LH: Don’t care. I don’t care where we will be in two years. Before we used to always think about that, now we are really just enjoying it. All this madness is happening now and in the near future, like what gigs are we playing next. We are just enjoying that right now.
KF: We don’t plan for that future. Once you are looking into something you have no control over, you are missing what you have control over like the now.
MR: We shouldn’t have any plans as a band, we feel like we are really at our top form again now. We do have our work cut out for us in America, we know we have the love here, just need to spread out and play to more people.
Personally and individually, in one word how would you describe yourselves?
KF: Im the stage diver that never got thrown off
LH: Isnt that, like, six words? (laughs)
KF: ok, just diver. Muff diver.
LH: Noisy. Inside and out.
MR: Broad. Lots of interests.
How would you guys describe Detroit’s techno scene and its roots here?
LH: We’ve kind of forgotten about it, really, until we came here. It was like, yeah man, this is where the real early shit started.
MR: Someone said earlier about Detroit music, we totally forgot about this scene, the Detroit scene.
LH: So many great records came from Detroit, and its like, why? Why Detroit? What was it about this place that inspired people?
Were you inspired by Detroit and its sounds in the early days?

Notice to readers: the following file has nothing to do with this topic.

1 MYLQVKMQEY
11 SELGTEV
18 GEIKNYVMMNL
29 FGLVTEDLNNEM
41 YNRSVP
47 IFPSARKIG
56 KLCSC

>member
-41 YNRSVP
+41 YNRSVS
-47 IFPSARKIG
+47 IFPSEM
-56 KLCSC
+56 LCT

LH: Yes, the sounds for sure. When we used to go out in the early Rave scene, the night was filled with all different types of underground dance music like Juan Atkins’ Strings Of Life. Derrick May and all the early pioneers’ definitely influenced the bass sounds of the DJs.
You have collaborated with other well known musicians on your albums, including Tom Morello and Dave Gruhl, who else would you like to work with in the future?
KF: Keith Moon.
MR: Jimi Hendrix. Is that possible? (laughs)
LH: We talked about collaborations on this record, and there was two or three people that do underground stuff that we work with, but we got 6 tracks in and decided to skip that and make a band album and forget about all of the collaborations.
MR: This album is a band album. We can play the whole thing live without any compromise of collaborations that need to be replaced in certain tracks. That’s where we want to be.
What do think the fans will want to hear at tonight’s performance? Classic or new sounds?
KF: They wont get a choice, they will get both. We aren’t a request band, we decide whats banging.
LM: The set is designed for maximum impact. There is allot to putting a set together, more than one thinks actually. The order of the tunes, the way the tunes come in. Its like a DJ set, you wouldn’t start with your most foreign tune first, you would want to build it. Our set definitely builds, by 3 tunes in people are moving.
Prior to the Invaders album, from which album or track have you gotten the most feedback?
LM: Fans love the second album. People talk allot about Fat of the Land too, but when we speak to fans or on the website and shit, they are always digging Music for the Jilted Generation. That album takes a journey.